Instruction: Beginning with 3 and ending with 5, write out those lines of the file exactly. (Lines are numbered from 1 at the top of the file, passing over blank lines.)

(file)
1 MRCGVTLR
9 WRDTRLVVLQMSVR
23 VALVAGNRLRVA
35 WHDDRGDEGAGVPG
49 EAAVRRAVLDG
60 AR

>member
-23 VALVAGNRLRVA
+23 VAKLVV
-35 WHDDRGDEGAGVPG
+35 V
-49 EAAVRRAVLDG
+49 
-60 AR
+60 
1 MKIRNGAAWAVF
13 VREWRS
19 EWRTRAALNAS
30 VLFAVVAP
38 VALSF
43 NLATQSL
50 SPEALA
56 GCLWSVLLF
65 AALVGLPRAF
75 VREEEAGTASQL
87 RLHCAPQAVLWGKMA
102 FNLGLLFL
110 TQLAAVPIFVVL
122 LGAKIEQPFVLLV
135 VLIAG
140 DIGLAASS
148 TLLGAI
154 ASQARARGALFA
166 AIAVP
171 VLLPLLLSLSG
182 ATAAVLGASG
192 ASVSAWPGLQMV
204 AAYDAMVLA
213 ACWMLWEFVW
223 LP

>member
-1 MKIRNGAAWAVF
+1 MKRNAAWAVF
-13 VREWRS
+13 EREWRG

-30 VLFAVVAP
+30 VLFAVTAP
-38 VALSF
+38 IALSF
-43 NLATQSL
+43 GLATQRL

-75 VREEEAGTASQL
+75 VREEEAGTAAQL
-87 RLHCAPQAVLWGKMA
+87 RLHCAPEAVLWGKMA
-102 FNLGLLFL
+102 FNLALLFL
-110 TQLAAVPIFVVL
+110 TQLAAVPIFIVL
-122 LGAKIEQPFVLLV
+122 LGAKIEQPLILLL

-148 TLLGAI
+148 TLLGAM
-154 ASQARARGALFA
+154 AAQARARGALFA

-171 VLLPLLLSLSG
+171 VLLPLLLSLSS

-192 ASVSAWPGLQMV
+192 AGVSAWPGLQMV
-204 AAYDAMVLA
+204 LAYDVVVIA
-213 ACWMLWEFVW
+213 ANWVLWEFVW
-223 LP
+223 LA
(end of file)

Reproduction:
23 VALVAGNRLRVA
35 WHDDRGDEGAGVPG
49 EAAVRRAVLDG